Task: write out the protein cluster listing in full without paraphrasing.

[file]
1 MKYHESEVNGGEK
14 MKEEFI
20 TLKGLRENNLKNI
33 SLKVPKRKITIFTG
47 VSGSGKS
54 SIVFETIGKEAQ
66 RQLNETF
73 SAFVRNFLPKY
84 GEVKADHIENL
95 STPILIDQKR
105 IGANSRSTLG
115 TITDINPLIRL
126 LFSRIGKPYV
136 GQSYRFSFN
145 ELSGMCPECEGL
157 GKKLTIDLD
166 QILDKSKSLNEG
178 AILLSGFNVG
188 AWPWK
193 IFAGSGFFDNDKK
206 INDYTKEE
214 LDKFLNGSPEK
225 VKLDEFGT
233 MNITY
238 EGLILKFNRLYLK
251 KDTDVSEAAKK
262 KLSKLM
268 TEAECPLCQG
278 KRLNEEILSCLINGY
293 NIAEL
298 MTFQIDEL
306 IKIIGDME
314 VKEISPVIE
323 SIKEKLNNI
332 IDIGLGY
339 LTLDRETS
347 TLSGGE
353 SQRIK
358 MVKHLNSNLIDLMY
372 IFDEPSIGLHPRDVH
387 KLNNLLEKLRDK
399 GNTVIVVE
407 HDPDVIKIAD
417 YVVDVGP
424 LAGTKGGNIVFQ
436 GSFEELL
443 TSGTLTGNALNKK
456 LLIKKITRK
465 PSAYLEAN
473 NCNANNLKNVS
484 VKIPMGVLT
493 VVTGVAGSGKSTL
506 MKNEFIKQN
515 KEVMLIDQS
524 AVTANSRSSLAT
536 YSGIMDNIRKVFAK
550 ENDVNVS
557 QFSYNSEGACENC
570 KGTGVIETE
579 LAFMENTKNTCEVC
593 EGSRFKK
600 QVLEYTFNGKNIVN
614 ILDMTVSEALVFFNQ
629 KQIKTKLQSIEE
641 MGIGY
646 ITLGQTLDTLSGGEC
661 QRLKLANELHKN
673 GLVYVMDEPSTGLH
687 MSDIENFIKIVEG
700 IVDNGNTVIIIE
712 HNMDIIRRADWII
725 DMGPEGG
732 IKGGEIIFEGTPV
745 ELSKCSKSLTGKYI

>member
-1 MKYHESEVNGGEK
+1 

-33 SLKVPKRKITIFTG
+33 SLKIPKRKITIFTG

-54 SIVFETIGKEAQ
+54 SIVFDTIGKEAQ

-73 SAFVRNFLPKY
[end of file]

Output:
1 MKYHESEVNGGEK
14 MKEEFI
20 TLKGLRENNLKNI
33 SLKVPKRKITIFTG
47 VSGSGKS
54 SIVFETIGKEAQ
66 RQLNETF
73 SAFVRNFLPKY
84 GEVKADHIENL
95 STPILIDQKR
105 IGANSRSTLG
115 TITDINPLIRL
126 LFSRIGKPYV
136 GQSYRFSFN
145 ELSGMCPECEGL
157 GKKLTIDLD
166 QILDKSKSLNEG
178 AILLSGFNVG
188 AWPWK
193 IFAGSGFFDNDKK
206 INDYTKEE
214 LDKFLNGSPEK
225 VKLDEFGT
233 MNITY
238 EGLILKFNRLYLK
251 KDTDVSEAAKK
262 KLSKLM
268 TEAECPLCQG
278 KRLNEEILSCLINGY
293 NIAEL
298 MTFQIDEL
306 IKIIGDME
314 VKEISPVIE
323 SIKEKLNNI
332 IDIGLGY
339 LTLDRETS
347 TLSGGE
353 SQRIK
358 MVKHLNSNLIDLMY
372 IFDEPSIGLHPRDVH
387 KLNNLLEKLRDK
399 GNTVIVVE
407 HDPDVIKIAD
417 YVVDVGP
424 LAGTKGGNIVFQ
436 GSFEELL
443 TSGTLTGNALNKK
456 LLIKKITRK
465 PSAYLEAN
473 NCNANNLKNVS
484 VKIPMGVLT
493 VVTGVAGSGKSTL
506 MKNEFIKQN
515 KEVMLIDQS
524 AVTANSRSSLAT
536 YSGIMDNIRKVFAK
550 ENDVNVS
557 QFSYNSEGACENC
570 KGTGVIETE
579 LAFMENTKNTCEVC
593 EGSRFKK
600 QVLEYTFNGKNIVN
614 ILDMTVSEALVFFNQ
629 KQIKTKLQSIEE
641 MGIGY
646 ITLGQTLDTLSGGEC
661 QRLKLANELHKN
673 GLVYVMDEPSTGLH
687 MSDIENFIKIVEG
700 IVDNGNTVIIIE
712 HNMDIIRRADWII
725 DMGPEGG
732 IKGGEIIFEGTPV
745 ELSKCSKSLTGKYI

>member
-1 MKYHESEVNGGEK
+1 

-33 SLKVPKRKITIFTG
+33 SLKIPKRKITIFTG

-54 SIVFETIGKEAQ
+54 SIVFDTIGKEAQ

-73 SAFVRNFLPKY